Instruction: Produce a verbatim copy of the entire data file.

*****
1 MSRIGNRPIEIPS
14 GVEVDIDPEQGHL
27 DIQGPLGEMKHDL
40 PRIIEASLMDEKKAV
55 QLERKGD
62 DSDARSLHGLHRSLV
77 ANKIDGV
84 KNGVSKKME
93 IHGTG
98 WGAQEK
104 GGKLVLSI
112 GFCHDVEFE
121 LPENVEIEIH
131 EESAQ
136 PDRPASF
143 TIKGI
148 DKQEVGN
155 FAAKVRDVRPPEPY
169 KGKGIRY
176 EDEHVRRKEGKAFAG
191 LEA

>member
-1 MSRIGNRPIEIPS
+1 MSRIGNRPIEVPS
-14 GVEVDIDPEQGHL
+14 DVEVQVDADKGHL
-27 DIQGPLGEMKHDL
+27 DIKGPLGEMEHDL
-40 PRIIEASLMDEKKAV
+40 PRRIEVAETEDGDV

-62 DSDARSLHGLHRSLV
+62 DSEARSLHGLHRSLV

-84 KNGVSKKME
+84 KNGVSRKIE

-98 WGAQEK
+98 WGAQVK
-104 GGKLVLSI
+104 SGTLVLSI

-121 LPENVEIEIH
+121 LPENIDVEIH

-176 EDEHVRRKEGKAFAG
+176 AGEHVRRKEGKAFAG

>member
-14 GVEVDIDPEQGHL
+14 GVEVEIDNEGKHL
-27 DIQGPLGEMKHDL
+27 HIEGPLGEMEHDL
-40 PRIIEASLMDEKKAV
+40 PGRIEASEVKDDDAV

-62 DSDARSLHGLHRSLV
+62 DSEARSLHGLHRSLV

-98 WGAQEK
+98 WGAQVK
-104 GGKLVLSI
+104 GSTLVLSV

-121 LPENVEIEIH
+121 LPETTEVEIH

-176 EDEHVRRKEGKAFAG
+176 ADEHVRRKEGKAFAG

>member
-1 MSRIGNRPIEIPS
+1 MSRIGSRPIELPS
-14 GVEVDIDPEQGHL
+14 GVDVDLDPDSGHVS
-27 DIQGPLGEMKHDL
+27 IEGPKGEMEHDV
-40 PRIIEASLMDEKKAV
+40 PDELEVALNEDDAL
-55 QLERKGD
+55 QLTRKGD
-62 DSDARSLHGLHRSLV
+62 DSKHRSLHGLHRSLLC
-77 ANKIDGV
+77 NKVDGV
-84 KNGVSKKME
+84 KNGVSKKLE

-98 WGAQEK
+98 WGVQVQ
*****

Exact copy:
1 MSRIGNRPIEIPS
14 GVEVDIDPEQGHL
27 DIQGPLGEMKHDL
40 PRIIEASLMDEKKAV
55 QLERKGD
62 DSDARSLHGLHRSLV
77 ANKIDGV
84 KNGVSKKME
93 IHGTG
98 WGAQEK
104 GGKLVLSI
112 GFCHDVEFE
121 LPENVEIEIH
131 EESAQ
136 PDRPASF
143 TIKGI
148 DKQEVGN
155 FAAKVRDVRPPEPY
169 KGKGIRY
176 EDEHVRRKEGKAFAG
191 LEA

>member
-1 MSRIGNRPIEIPS
+1 MSRIGNRPIEVPS
-14 GVEVDIDPEQGHL
+14 DVEVQVDADKGHL
-27 DIQGPLGEMKHDL
+27 DIKGPLGEMEHDL
-40 PRIIEASLMDEKKAV
+40 PRRIEVAETEDGDV

-62 DSDARSLHGLHRSLV
+62 DSEARSLHGLHRSLV

-84 KNGVSKKME
+84 KNGVSRKIE

-98 WGAQEK
+98 WGAQVK
-104 GGKLVLSI
+104 SGTLVLSI

-121 LPENVEIEIH
+121 LPENIDVEIH

-176 EDEHVRRKEGKAFAG
+176 AGEHVRRKEGKAFAG

>member
-14 GVEVDIDPEQGHL
+14 GVEVEIDNEGKHL
-27 DIQGPLGEMKHDL
+27 HIEGPLGEMEHDL
-40 PRIIEASLMDEKKAV
+40 PGRIEASEVKDDDAV

-62 DSDARSLHGLHRSLV
+62 DSEARSLHGLHRSLV

-98 WGAQEK
+98 WGAQVK
-104 GGKLVLSI
+104 GSTLVLSV

-121 LPENVEIEIH
+121 LPETTEVEIH

-176 EDEHVRRKEGKAFAG
+176 ADEHVRRKEGKAFAG

>member
-1 MSRIGNRPIEIPS
+1 MSRIGSRPIELPS
-14 GVEVDIDPEQGHL
+14 GVDVDLDPDSGHVS
-27 DIQGPLGEMKHDL
+27 IEGPKGEMEHDV
-40 PRIIEASLMDEKKAV
+40 PDELEVALNEDDAL
-55 QLERKGD
+55 QLTRKGD
-62 DSDARSLHGLHRSLV
+62 DSKHRSLHGLHRSLLC
-77 ANKIDGV
+77 NKVDGV
-84 KNGVSKKME
+84 KNGVSKKLE

-98 WGAQEK
+98 WGVQVQ